Triotech – October 2017


Triotech Focuses on ROI for the Trade, Escape for Your Game Room Players

Canadian Builders of Motion Simulators Continues to Redefine
What Fun Is By Providing Multi-Sensory, Content-Driven Experiences

As the world of entertainment looks toward a more and more immersive experience to continue to draw customers, there’s one company that has been ahead of the curve.

Triotech, the Canadian firm specializing in motion rides, has been providing immersive, mind-boggling experiences to its customers since the company was founded in 1999. Its Typhoon motion simulator video, launched in 2009, has been charting high – often #1 –– on RePlay’s Players’ Choice chart for years.

In addition, Triotech collaborates with some of the biggest entertainers in the nation, including Knott’s Berry Farm, Madame Tussauds and other recognizable, industry-leading names. But recently, they’ve turned their focus toward the FEC market, and with great success.

“During the last three years, we’ve done a lot of major projects, but while we were doing these, quietly and steadily in the background we’ve been installing dozens and dozens of the small Dark Ride interactive theaters,” said Christian Martin, VP of Marketing. “These are scalable from four seats and up. Most of them are going into FECs. A lot of it has been repeat business, which I see as the surest sign of satisfaction. Most of our clients come back wanting to buy another.”

Ernest Yale, CEO and Founder of Triotech, has always been one to push the envelope. The innovator has unveiled a string of captivating experiences that continue to add value to each Triotech machine. Whether customers are escaping from terrifying werewolves or flying over San Francisco, the company is all about utter immersion. Whether transforming a realistic experience into something unbelievable or taking something fantastical and making it into a terror-inducing reality, Yale’s company understands what it takes to get that “wow” moment.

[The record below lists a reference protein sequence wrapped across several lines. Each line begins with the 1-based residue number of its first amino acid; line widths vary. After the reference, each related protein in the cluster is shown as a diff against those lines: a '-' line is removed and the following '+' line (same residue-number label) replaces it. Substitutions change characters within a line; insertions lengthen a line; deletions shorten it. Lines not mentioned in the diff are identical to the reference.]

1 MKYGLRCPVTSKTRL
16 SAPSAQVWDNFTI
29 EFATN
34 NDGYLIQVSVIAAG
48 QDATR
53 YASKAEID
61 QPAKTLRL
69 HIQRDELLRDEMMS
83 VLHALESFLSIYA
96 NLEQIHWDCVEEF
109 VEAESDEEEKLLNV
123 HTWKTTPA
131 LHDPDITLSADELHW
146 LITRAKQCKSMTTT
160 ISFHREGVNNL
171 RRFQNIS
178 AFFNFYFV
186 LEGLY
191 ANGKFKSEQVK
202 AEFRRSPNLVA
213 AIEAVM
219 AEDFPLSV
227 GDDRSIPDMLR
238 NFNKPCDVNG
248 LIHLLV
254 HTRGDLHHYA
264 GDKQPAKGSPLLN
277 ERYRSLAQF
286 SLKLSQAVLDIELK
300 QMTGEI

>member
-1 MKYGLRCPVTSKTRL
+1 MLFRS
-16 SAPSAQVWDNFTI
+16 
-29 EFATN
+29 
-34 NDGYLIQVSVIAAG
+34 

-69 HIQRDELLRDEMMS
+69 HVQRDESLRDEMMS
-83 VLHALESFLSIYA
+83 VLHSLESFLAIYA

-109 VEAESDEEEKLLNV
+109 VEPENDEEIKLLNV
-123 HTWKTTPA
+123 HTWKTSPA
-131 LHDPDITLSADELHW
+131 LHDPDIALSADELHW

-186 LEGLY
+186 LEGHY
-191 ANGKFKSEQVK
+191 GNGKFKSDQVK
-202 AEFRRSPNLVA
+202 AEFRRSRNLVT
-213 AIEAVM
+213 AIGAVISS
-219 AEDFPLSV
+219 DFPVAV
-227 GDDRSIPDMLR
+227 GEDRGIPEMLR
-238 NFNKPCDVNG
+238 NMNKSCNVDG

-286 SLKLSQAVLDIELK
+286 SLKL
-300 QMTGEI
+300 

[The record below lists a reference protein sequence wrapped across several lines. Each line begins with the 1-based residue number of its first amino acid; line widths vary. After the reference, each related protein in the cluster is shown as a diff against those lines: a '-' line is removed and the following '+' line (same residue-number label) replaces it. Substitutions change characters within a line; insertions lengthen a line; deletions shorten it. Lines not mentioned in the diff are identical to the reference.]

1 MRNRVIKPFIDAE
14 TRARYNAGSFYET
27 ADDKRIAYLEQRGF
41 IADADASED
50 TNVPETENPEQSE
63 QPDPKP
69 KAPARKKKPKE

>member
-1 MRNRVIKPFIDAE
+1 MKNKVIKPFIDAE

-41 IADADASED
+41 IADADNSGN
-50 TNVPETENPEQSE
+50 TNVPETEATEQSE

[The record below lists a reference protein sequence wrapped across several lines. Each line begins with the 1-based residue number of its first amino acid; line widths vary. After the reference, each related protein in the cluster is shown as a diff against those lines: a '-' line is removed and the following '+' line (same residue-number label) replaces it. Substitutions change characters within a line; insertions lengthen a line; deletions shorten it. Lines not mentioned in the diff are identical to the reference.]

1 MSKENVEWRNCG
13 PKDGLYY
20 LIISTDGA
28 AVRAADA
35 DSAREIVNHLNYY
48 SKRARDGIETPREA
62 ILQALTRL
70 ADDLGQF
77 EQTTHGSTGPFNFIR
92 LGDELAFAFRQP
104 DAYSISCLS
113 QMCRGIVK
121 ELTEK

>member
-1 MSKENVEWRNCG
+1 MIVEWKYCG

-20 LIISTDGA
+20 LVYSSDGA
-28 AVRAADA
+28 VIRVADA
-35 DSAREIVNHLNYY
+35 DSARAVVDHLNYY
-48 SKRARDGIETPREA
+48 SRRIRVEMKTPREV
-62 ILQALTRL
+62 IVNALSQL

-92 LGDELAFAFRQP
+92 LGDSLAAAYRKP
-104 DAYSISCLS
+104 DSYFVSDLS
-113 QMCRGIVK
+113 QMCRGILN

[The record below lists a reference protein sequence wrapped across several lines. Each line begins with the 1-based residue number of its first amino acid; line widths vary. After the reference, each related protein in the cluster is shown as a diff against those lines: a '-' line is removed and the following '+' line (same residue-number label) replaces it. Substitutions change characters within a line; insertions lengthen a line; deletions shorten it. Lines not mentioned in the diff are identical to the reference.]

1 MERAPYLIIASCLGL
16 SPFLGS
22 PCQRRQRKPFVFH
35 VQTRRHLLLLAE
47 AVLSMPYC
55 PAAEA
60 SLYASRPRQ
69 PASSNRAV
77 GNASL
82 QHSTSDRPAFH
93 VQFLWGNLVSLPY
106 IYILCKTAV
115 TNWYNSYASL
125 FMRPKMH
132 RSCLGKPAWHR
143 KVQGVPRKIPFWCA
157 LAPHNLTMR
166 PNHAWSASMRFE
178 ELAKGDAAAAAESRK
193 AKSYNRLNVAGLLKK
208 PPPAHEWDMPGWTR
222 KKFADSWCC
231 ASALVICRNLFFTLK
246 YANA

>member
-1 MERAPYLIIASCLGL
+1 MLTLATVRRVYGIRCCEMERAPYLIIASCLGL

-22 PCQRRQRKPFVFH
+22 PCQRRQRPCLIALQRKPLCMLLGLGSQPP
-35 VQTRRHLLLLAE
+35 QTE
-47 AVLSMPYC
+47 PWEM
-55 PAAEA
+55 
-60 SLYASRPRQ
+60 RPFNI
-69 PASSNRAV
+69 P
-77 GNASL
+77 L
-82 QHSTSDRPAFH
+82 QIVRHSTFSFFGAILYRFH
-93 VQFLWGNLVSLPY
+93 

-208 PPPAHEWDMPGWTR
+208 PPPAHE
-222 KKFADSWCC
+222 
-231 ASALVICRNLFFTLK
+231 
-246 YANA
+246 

In 2006, Triotech took the next step in its ambitious plan to dominate the motion simulator market: it unveiled the creation of its own production studio, moving into the realm of content creation. The Montreal-based 3D animation studio augments the company’s hardware offerings and adds unique, ever-flowing content to its motion rides. The company has over 20 films in its library already, and promises new and old customers alike that the content will keep coming, free of charge.

“The theater is the housing; it’s really about the content,” said David Swafford, U.S. Sales. “We continue to create content, which enhances each of our locations.”

“Anyone who invests in one of our systems knows it’s not just a one-off,” continued Martin. “We continue to service the games and update our bank of content, releasing cutting-edge adventures to keep the players coming back.”

Swafford and Martin both praise their company’s long-lasting relationships with customers. It’s also what’s behind the newest FEC interest in Triotech products, which according to Swafford has always been there but has been increasingly apparent as the FEC market experiences its boom.

“We’ve always been in FECs, and have always had that customer top of mind,” Swafford said. “Everything we’ve done at Triotech has to fit a wide range of ages and cultures. We have a lot of success here in the U.S., but also have products all over the world, and no matter where our machines are the content comes from us.”